Barry Humphries - A Nice Night's Entertainment download mp3 album
A Nice Night's Entertainment: Sketches and Monologues, 1956-81.
Barry Humphries, AO, CBE (born 17 February 1934, Kew, Victoria, Australia) is an Australian comedian, satirist, dadaist artist, character actor, also a film producer and script writer, and landscape painter. He created and performed the characters Dame Edna Everage, Les Patterson and Sandy Stone (2). Siti
Who is the real Barry Humphries? We know that his mother called him Sunny Sam. And that he's a scholar, an aesthete and a reformed alcoholic. Barry Humphries was born in a Melbourne suburb on 17 February 1934. He has described his childhood in two overlapping autobiographies, More Please (1992) and My Life as Me (2002). It is all "a nice night's entertainment". And we know it. What sort of people come to see these shows?
The creator of Dame Edna Everage and Sir Les Patterson is back on stage with a show highlighting the dangers of censorship. Barry Humphries’ latest stage show celebrates the music of the Weimar Republic – radical, risque and ultimately banned by the Nazis. The performer, best known for his monstrous creations Dame Edna Everage and Sir Les Patterson, believes there is no better time to highlight the danger of censorship.
Barry Humphries was invited to join the fledgling Union Theatre Repertory Company early in 1955 and toured Victorian country towns performing Twelfth Night, directed by Ray Lawler. On tour, Humphries invented Edna gradually as part of the entertainment for the actors during commutes between country towns. Humphries gradually developed a falsetto impersonation of a Melbourne housewife, imitating the Country Women's Association representatives who welcomed the troupe in each town. Album: The Dame Edna Party Experience (Epic Records, 1988). Bad, When Will I Be Famous, Layla (Alias Edna), I Should Be So Lucky, The Locomotion, Bad 'Nice' (Reprise). Waltzing Matilda (Instrumental Intro), The Twist. Venus, Like A Virgin, Girls Just Want To Have Fun, Venus (Reprise).
John Barry Humphries was born in suburban Melbourne on February 17, 1934, to Eric and Louisa Humphries. The young Humphries was brought up in an upmarket housing estate that his father was instrumental in constructing. Deeply middle-class Camberwell was a "dry" suburb in which, by law, there were no hotels. A clever boy, Humphries was taken out of Camberwell Grammar School and sent to the highly regarded Melbourne Grammar School, which he loathed because of its pretensions and emphasis on sport. Yet soon his acute eye and his ear for dialogue, especially that of his parents' friends and his many "aunts", morphed into Humphries's first theatrical success, A Nice Night's Entertainment, which opened on a gusty winter evening in Melbourne on July 30, 1962. The star was Mrs Edna Everage (. average) from Moonee Ponds.
A Nice Night’s Entertainment (1962) was the first such revue. It and Excuse I: Another Nice Night’s Entertainment (1965) were only performed in Australia. In 1968 Humphries returned to Australia to tour his one-man revue Just a Show; this production transferred to London’s Fortune Theatre in 1969. Humphries gained considerable notoriety with Just a Show. It polarised British critics but was successful enough to lead to a short-lived BBC television series The Barry Humphries Scandals, one of the precursors to the Monty Python series.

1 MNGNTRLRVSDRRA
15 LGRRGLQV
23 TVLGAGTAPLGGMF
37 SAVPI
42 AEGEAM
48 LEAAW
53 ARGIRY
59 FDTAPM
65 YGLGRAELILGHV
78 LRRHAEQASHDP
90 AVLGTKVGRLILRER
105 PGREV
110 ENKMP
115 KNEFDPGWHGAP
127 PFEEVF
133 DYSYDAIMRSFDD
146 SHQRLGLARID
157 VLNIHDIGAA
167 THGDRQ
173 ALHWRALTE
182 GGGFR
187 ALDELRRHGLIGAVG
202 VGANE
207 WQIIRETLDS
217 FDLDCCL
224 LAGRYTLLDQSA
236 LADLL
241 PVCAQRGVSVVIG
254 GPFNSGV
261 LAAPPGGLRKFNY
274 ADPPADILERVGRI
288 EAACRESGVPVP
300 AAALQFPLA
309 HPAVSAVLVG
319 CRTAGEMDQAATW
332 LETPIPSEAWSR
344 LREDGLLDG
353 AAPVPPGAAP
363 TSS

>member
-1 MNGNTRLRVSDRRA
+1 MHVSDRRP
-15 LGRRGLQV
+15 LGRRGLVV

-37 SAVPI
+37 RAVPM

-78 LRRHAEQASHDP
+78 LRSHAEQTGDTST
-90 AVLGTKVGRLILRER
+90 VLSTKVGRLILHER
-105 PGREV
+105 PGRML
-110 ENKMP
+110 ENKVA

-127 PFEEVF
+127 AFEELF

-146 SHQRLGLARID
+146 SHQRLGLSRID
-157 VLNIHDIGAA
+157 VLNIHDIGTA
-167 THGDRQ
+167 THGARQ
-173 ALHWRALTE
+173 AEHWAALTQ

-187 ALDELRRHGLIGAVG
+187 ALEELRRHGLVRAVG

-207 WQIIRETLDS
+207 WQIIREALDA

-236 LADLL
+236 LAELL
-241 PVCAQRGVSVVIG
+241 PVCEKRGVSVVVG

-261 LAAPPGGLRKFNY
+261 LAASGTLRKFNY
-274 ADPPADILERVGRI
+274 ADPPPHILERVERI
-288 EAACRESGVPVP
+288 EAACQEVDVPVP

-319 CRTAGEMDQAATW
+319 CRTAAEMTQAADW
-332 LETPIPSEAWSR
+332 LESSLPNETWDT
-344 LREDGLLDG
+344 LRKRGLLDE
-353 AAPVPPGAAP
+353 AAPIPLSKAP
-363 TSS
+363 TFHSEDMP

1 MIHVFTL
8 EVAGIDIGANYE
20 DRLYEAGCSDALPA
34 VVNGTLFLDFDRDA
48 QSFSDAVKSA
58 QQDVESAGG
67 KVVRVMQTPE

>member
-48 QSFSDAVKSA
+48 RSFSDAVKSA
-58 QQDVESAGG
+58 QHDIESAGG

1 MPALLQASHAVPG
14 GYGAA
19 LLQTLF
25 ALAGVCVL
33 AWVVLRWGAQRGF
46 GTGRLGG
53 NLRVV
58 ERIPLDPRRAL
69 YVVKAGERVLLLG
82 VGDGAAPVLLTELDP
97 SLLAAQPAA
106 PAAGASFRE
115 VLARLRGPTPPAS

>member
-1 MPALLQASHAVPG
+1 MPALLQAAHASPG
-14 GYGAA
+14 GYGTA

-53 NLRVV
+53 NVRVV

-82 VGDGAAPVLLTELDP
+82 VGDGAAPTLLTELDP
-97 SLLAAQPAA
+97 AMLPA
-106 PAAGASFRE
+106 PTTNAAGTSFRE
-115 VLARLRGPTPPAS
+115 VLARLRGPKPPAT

Biography: Comic performer and satirical writer, born in Melbourne, Victoria, Australia. He studied at Melbourne University, and made his theatrical debut at the Union Theatre, Melbourne (1953-4). His many one-man stage shows include A Nice Night's Entertainment (1962) and Back With a Vengeance (1987-9). He is best known for his characters Sir Les Patterson and "housewife megastar' Dame Edna Everage, who have frequently appeared on television and in film. His books include Barry Humphries' Treasury of Australian Kitsch (1980), Neglected Poems and Other Creatures (1991), and an autobiographical novel Women in the Background (1996).
A Nice Night’s Entertainment would have been more digestible if it had been compiled in the same way, with a few more of Humphries’s adroit lyrics and some of the captions, usually signed by Aunt Edna, which he throws away in soft-covered photo books – a bad genre because nobody reads them twice, whoever writes them. But peace of mind could never have produced such a quality of perception. He is original, not just for what he has created, but for how he has attuned himself to what created him. Hence the feeling of community which he arouses in his countrymen even when the night’s entertainment turns out to be not so nice. Bringing out the familiar in its full strangeness, he helps make them proud of their country in the only way that counts – by joining it to the world. Granada, 224 p. £. 5, 1982, 0 586 05601 7.
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|PMEO 9603||Barry Humphries||A Nice Night's Entertainment (LP, Mono, RE)||Parlophone||PMEO 9603||Australia||Unknown|
|PMCO 7519||Barry Humphries||A Nice Night's Entertainment (LP, Mono)||Parlophone||PMCO 7519||Australia||1962|
|PMCO 7519||Barry Humphries||A Nice Night's Entertainment (LP, Mono, RE)||Parlophone||PMCO 7519||Australia||Unknown|